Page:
"It is difficult to calculate the degree to which score fees prevent low-income students from going to a school that is a good fit, but a recently published paper by the University of Pittsburgh's Lindsay Page and several other researchers, including one from the College Board, shows several positive effects of the 'anytime' option. After the option was implemented in 2007, data suggest, students who would've otherwise only sent four scores were now sending eight. In other words, before the change, there was a cohort of students who wanted to apply more widely but had been held back by the cost. Perhaps most tellingly, the study showed that the policy change correlated with greater college-completion rates among the same cohort, potentially because applying to more schools meant they found a better institutional fit."

Word count: 133 words
Average sentence length: 33 words (54, 21, 26, 32)
Words with 3+ syllables: 11 percent (15/133 words)
Fog Index: (33+11) *.4 = 17 (17.6, no rounding)

By now, you've read enough Fog Index columns to spot likely culprits at a glance when the score is high. The length of the first sentence (54 words) should jump right out at you. We have a longer sample than usual (133 words), yet it's only split into four sentences. Let's see if we can cut through the Fog enough to shave at least 6 points from the score.

"It is tough to measure the degree to which score fees prevent low-income students from going to a school that is a good fit. A recent paper by the University of Pittsburgh's Lindsay Page and several other researchers, including one from the College Board, shows several benefits of the 'anytime' option. After the option was implemented in 2007, data suggest, students who would've only sent four scores were now sending eight. In other words, before the change, there was a cohort of students who wanted to apply more widely but had been held back by the cost. Perhaps most tellingly, the study showed that the new option correlated with greater college-completion rates among the same cohort. Potentially, applying to more schools meant they found a better institutional fit."

Word count: 128 words
Average sentence length: 21 words (24, 27, 20, 26, 19, 12)
Words with 3+ syllables: 8 percent (10/128 words)
Fog Index: (21+8) *.4 = 11 (11.6, no rounding)

It took some doing, but we were able to rework the text to be 6 points lighter. Our main objective was to increase the total sentence count, and we were able to make 6 sentences where there had been 4. This got us most of the way there, but we were still shy of our goal (a score below 12). To push ourselves across the finish line we targeted a few longer words for replacement, and this did the trick.

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Rash of Editorial Departures

Posted on Thursday, September 28, 2017 at 2:48 PM

In the news: Several prominent editors are leaving their magazine posts this month.

Earlier this month, several top editors at major magazine publishers announced their departures. According to Folio:, Time magazine editor Nancy Gibbs (the first woman to serve in the role), Vanity Fair editor Graydon Carter, and Robbie Myers of Elle all are leaving their posts. CNN also reports that Cindi Leive, editor-in-chief of Glamour, is also leaving. Read more about their departures here and here.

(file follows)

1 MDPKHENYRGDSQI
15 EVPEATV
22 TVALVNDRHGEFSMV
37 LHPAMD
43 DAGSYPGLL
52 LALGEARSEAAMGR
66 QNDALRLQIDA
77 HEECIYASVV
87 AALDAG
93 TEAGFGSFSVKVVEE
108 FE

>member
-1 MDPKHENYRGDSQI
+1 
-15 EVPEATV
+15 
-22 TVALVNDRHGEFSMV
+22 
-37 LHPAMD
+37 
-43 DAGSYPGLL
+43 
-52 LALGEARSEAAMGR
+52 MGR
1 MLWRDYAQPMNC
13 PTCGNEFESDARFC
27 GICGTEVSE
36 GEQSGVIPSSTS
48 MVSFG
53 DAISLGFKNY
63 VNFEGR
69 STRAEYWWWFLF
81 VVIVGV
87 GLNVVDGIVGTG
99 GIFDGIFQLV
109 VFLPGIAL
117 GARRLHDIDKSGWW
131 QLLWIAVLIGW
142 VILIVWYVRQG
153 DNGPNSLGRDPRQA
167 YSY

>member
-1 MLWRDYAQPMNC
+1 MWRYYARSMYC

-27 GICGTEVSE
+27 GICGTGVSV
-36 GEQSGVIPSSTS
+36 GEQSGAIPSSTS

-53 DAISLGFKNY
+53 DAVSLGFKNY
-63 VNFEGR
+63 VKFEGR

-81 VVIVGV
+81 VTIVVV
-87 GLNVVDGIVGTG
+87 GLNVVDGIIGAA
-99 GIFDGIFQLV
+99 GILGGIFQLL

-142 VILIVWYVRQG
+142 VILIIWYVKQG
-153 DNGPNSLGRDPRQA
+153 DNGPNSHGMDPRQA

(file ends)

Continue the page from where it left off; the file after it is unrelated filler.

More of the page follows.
Why so many high-profile exits? Most of the above editors cited personal reasons for leaving, but other editors are speculating nonetheless. It's been a tumultuous decade in publishing for many magazine brands, with perpetual layoff cycles, ever-shrinking budgets, and general upheaval in the industry. "To be clear," writes CNN's Brian Stelter, "the [departing] editors haven't specifically cited cost-cutting in their announcements.... But it's hard not to see something deeper in the various decisions -- a conclusion that there are even more hard times ahead for publishers." Read more here and here.

Also Notable

The Future of Magazines

The aforementioned departures raise a lot of questions about the overall state of the industry. In a September 23 NYTimes.com piece ("The Not-So-Glossy Future of Magazines"), Sydney Ember and Michael M. Grynbaum discuss the recently announced exit of Robbie Myers from Elle in the larger context of the current magazine landscape. About the state of things in the larger industry, they write, "As publishers grasp for new revenue streams, a 'try-anything' approach has taken hold.... Increasingly, the longtime core of the business -- the print product -- is an afterthought, overshadowed by investments in live events, podcasts, video, and partnerships with outside brands." Read more here.

The Next Generation of (Digitally Savvy) Editors

With subscription rates flattening and newsstand sales declining, the high-profile editorial departures this month may speak to a core truth about the future of content production. "The Publishing Industry Knows 'Winter Is Coming,'" reads part of a September 15 AdWeek.com headline. In the article, Sami Main writes, "As The New York Times noted in the announcement of [Cindi] Leive's news, many of these core editors rose to prominence during an age before the notion of personal brands. Magazines were reporting the news and interest pieces, not making a name for themselves across many social media platforms. Neither were their editors." Digitally savvy editors, she argues, are the next generation. Read more here.